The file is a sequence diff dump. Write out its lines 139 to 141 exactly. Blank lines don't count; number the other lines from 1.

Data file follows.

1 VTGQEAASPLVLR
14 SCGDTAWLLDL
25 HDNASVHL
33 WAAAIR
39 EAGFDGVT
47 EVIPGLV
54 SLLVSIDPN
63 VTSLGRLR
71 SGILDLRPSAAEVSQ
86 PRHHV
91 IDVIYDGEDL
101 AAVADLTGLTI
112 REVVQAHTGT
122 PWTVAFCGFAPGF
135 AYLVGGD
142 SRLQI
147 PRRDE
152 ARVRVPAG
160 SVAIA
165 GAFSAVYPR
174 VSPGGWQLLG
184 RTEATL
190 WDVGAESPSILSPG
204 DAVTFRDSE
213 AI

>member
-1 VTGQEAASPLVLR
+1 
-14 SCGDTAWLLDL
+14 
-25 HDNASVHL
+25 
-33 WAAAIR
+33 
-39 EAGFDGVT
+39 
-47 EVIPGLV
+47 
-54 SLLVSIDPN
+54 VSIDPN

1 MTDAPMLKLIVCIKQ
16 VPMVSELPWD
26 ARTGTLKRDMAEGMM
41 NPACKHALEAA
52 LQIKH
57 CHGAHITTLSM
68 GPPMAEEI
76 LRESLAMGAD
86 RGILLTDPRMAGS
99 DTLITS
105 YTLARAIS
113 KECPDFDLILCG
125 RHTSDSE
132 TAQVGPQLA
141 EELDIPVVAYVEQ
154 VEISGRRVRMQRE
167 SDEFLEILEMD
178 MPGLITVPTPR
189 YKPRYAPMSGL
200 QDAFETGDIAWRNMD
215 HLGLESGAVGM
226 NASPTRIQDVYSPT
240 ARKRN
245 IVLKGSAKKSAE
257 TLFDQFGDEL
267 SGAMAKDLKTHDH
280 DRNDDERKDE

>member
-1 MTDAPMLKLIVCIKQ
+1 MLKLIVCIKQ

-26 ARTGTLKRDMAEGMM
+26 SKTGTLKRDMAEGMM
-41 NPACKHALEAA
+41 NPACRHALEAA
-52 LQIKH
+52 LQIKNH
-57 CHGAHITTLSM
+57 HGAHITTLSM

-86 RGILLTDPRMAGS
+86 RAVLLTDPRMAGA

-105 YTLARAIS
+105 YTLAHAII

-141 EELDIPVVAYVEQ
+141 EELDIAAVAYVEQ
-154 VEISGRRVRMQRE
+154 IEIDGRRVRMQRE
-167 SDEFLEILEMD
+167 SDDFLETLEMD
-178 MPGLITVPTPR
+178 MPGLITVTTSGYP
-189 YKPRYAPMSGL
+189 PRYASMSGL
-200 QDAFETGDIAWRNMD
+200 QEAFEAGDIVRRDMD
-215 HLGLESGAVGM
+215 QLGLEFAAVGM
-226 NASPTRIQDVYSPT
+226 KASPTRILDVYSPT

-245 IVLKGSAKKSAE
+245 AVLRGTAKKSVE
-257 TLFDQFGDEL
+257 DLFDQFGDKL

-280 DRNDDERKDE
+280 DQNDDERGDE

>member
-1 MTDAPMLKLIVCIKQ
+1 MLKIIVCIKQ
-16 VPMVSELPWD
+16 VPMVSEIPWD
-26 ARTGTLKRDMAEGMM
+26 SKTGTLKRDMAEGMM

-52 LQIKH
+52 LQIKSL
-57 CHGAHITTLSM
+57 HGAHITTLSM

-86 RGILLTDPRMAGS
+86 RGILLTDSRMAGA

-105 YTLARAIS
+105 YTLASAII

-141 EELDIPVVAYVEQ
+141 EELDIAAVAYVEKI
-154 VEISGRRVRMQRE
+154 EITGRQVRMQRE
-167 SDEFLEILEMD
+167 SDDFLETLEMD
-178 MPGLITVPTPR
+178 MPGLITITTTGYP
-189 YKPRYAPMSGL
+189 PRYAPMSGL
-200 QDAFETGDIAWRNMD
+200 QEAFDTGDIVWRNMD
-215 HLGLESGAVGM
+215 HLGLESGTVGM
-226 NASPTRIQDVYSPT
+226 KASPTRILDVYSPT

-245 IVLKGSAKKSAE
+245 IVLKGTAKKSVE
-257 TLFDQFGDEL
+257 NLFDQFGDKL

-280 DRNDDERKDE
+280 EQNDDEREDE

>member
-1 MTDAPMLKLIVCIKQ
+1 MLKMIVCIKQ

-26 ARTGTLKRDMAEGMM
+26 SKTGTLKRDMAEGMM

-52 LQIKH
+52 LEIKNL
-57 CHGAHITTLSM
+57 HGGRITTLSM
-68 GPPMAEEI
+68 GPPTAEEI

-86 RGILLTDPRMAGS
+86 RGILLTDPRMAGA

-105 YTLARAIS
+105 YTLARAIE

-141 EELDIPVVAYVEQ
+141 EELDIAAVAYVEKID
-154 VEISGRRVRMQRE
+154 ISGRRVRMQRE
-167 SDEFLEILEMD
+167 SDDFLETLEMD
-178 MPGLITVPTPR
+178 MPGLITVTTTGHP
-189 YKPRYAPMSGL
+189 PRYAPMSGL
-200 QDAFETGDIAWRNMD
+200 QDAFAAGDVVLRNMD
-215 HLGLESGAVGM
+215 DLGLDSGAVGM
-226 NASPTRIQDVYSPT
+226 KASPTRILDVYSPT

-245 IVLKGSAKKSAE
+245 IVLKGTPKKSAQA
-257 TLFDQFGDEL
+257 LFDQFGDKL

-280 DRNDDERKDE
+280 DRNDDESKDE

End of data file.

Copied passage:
+257 NLFDQFGDKL

-280 DRNDDERKDE
+280 EQNDDEREDE